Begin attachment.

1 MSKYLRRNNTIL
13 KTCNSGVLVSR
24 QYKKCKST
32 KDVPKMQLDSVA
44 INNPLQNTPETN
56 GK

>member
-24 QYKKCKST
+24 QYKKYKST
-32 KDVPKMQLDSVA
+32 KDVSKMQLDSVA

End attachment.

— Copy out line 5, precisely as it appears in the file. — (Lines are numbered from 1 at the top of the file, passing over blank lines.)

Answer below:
44 INNPLQNTPETN